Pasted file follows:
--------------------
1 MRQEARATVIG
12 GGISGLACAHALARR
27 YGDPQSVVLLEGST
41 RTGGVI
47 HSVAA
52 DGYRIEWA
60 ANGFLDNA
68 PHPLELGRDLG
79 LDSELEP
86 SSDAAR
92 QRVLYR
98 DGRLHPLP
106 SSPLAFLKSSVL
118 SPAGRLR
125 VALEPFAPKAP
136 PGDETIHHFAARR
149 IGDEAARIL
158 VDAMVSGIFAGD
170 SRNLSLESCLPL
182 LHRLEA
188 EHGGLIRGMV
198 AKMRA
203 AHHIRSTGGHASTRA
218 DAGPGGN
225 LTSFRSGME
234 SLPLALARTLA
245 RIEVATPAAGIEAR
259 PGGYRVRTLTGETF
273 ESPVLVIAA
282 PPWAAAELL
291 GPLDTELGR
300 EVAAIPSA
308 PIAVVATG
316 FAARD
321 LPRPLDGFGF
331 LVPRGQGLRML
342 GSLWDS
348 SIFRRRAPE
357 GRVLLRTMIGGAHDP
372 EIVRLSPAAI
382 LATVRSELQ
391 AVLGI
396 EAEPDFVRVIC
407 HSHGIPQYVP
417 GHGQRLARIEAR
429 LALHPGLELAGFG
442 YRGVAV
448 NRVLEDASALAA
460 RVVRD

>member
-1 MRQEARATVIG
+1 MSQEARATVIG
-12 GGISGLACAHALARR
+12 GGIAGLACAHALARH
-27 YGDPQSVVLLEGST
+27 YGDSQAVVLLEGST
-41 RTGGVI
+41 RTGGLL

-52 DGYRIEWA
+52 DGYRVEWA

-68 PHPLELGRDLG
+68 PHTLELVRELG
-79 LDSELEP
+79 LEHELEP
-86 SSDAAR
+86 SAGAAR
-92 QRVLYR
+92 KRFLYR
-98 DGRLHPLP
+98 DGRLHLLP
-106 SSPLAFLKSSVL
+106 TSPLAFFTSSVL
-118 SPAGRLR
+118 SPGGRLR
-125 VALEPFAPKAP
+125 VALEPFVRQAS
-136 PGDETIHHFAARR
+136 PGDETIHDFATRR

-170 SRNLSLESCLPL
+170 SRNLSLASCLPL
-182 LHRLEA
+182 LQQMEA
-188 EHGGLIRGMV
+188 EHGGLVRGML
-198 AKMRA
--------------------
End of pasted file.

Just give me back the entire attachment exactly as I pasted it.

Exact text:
1 MRQEARATVIG
12 GGISGLACAHALARR
27 YGDPQSVVLLEGST
41 RTGGVI
47 HSVAA
52 DGYRIEWA
60 ANGFLDNA
68 PHPLELGRDLG
79 LDSELEP
86 SSDAAR
92 QRVLYR
98 DGRLHPLP
106 SSPLAFLKSSVL
118 SPAGRLR
125 VALEPFAPKAP
136 PGDETIHHFAARR
149 IGDEAARIL
158 VDAMVSGIFAGD
170 SRNLSLESCLPL
182 LHRLEA
188 EHGGLIRGMV
198 AKMRA
203 AHHIRSTGGHASTRA
218 DAGPGGN
225 LTSFRSGME
234 SLPLALARTLA
245 RIEVATPAAGIEAR
259 PGGYRVRTLTGETF
273 ESPVLVIAA
282 PPWAAAELL
291 GPLDTELGR
300 EVAAIPSA
308 PIAVVATG
316 FAARD
321 LPRPLDGFGF
331 LVPRGQGLRML
342 GSLWDS
348 SIFRRRAPE
357 GRVLLRTMIGGAHDP
372 EIVRLSPAAI
382 LATVRSELQ
391 AVLGI
396 EAEPDFVRVIC
407 HSHGIPQYVP
417 GHGQRLARIEAR
429 LALHPGLELAGFG
442 YRGVAV
448 NRVLEDASALAA
460 RVVRD

>member
-1 MRQEARATVIG
+1 MSQEARATVIG
-12 GGISGLACAHALARR
+12 GGIAGLACAHALARH
-27 YGDPQSVVLLEGST
+27 YGDSQAVVLLEGST
-41 RTGGVI
+41 RTGGLL

-52 DGYRIEWA
+52 DGYRVEWA

-68 PHPLELGRDLG
+68 PHTLELVRELG
-79 LDSELEP
+79 LEHELEP
-86 SSDAAR
+86 SAGAAR
-92 QRVLYR
+92 KRFLYR
-98 DGRLHPLP
+98 DGRLHLLP
-106 SSPLAFLKSSVL
+106 TSPLAFFTSSVL
-118 SPAGRLR
+118 SPGGRLR
-125 VALEPFAPKAP
+125 VALEPFVRQAS
-136 PGDETIHHFAARR
+136 PGDETIHDFATRR

-170 SRNLSLESCLPL
+170 SRNLSLASCLPL
-182 LHRLEA
+182 LQQMEA
-188 EHGGLIRGMV
+188 EHGGLVRGML
-198 AKMRA